Harsh Reality of the Australian Bushfires

The unprecedented devastation caused by the Australian 2019/20 summer bushfires are expected to have ongoing effects on the physical and mental health of people from affected communities not just in the immediate future, but for years and possibly decades to come. The tragic widespread loss will also continue to impact our now changed environment, landscape and wildlife, long after the news coverage, social media posts and donations slow down.

Fires this season have burned an estimated 18.6 million hectares.

Fires this season have destroyed over 5,900 buildings including approximately 2,683 homes.

Fires this season have seen at least 34 people lose their lives.

Fires this season are estimated to have killed over 1 billion animals.

Fires continue to burn.

As many affected areas of Australia welcome a long-awaited dose of rainfall over the coming days, the lasting impact of the fires on our country’s environment, health and mental health is yet to be seen. Recovery from the devastation caused by Australia’s summer bushfires will be a mammoth task for those who have been directly affected, the communities of those affected, the Australian people as a whole, the Australian landscape and the Australian Government by way of relief and preparation for next time.


With two months still remaining in the Australian bushfire season, the impact of the fires on our environment are already been seen and felt, loud and clear.

  • Carbon dioxide emissions

At no other time in history have we as humans been so focused on our carbon footprint and the results of global climate change. Yet the smoke from the Australian bushfires is travelling around the planet, injecting aerosols and increasing carbon dioxide emissions (one of the greenhouse gases responsible for global climate change) into the upper atmosphere at some of the highest levels ever recorded according to NASA satellites. 

The fires have already released enough carbon dioxide (An estimated 400 million tons) to rival Australia’s annual human-caused emissions (roughly 540 million emitted tons) last year.

  • Biodiversity Loss

With an estimated loss of over 1 Billion animals in the fires so far, and over 18 million hectares of land destroyed, scientists fear an immediate loss of biodiversity and habitat for many animals who’s only home is Australia.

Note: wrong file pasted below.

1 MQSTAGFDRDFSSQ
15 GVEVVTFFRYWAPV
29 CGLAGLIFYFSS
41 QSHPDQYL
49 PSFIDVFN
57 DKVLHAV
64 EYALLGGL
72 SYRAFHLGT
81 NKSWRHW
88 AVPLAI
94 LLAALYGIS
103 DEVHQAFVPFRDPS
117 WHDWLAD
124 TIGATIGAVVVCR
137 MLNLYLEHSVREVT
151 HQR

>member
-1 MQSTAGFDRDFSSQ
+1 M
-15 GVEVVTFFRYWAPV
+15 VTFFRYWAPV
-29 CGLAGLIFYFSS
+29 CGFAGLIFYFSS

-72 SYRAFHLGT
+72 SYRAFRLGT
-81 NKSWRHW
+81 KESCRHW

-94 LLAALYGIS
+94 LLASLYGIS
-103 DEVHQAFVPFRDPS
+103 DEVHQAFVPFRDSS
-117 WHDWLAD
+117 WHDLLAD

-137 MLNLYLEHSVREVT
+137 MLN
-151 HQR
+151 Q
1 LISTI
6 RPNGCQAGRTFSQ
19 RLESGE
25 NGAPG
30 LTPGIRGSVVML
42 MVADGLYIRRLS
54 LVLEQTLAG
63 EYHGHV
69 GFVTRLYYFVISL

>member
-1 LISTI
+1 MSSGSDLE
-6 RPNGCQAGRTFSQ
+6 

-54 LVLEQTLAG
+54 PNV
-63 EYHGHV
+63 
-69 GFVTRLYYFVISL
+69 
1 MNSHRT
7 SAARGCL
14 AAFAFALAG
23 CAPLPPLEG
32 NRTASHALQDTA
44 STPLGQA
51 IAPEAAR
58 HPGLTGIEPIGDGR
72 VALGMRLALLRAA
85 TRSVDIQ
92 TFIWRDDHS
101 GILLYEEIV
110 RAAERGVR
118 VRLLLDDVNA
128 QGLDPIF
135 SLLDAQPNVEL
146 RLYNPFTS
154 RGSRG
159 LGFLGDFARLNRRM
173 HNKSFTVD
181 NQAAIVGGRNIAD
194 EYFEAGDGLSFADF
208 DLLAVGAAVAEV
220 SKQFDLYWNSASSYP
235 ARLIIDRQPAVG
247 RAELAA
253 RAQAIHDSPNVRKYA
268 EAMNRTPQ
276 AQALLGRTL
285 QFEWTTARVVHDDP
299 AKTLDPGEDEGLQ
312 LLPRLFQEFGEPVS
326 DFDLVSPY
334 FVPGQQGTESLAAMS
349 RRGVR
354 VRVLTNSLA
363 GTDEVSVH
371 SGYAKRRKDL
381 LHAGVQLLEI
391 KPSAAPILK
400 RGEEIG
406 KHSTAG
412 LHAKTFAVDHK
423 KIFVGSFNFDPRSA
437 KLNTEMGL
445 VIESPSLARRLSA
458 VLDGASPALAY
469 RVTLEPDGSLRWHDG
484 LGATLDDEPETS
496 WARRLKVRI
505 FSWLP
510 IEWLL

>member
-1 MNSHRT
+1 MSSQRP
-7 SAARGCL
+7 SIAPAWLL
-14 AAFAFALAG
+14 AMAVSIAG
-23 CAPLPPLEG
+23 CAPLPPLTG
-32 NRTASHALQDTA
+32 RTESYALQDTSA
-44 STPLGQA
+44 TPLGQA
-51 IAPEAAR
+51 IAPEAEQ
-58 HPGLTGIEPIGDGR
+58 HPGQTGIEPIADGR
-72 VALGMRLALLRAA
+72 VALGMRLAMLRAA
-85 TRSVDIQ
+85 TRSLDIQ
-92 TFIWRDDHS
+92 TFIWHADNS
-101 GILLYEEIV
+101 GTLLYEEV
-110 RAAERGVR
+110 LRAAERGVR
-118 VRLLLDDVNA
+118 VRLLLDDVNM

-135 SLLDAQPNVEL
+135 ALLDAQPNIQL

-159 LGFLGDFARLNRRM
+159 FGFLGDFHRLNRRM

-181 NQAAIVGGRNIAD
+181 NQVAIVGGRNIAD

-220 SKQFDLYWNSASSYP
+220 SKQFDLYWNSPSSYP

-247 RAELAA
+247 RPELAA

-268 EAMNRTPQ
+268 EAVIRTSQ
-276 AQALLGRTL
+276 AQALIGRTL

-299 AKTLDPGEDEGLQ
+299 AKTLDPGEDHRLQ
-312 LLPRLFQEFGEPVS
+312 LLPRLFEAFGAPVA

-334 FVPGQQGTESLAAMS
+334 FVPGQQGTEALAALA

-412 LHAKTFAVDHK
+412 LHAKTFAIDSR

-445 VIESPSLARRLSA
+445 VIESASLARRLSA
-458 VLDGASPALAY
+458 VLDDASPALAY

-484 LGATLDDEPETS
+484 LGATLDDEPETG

Habitat features needed by wildlife including log hollows, nectar-bearing shrubs and a deep ground layer of fallen leaves have not only been destroyed in a matter of weeks, but may not redevelop for decades. And for those animals that were lucky enough to survive, they have lost their food sources, making the extent of this issue unknown.

But for now, the bushfires are said to have pushed at least 20 threatened Australian species closer to extinction.

  • Water Supply & Quality Threat

While it is only natural to rejoice over falling rain after what we have just witnessed and endured, too much rain could result in major issues for Australia’s water quality and supplies. As rain falls and travels, it collects ash, soot and burnt vegetation with nothing to filter it from entering our catchments, streams, dams and beaches. This clogged runoff ultimately threatens our water quality and strangles fish and other marine life.

Warragamba Dam is of particular concern. With its supplies sitting at already less than half of its capacity, the effects of heavy rain falling on the catchment area (of which 80-90% has burned) will see massive amounts of sooty material filling its waters which may lead to blooms of cyanobacteria, further exacerbating our already low water supplies.


  •  Short Term

Air quality across Australia has suffered significantly as a result of our fire-ravaged country. With Canberra and Melbourne recording the worst air quality in the world in the past few days, and Sydney enduring hazardous air quality levels throughout summer, heightened anxiety levels regarding health issues related to bushfire smoke have also developed across the country.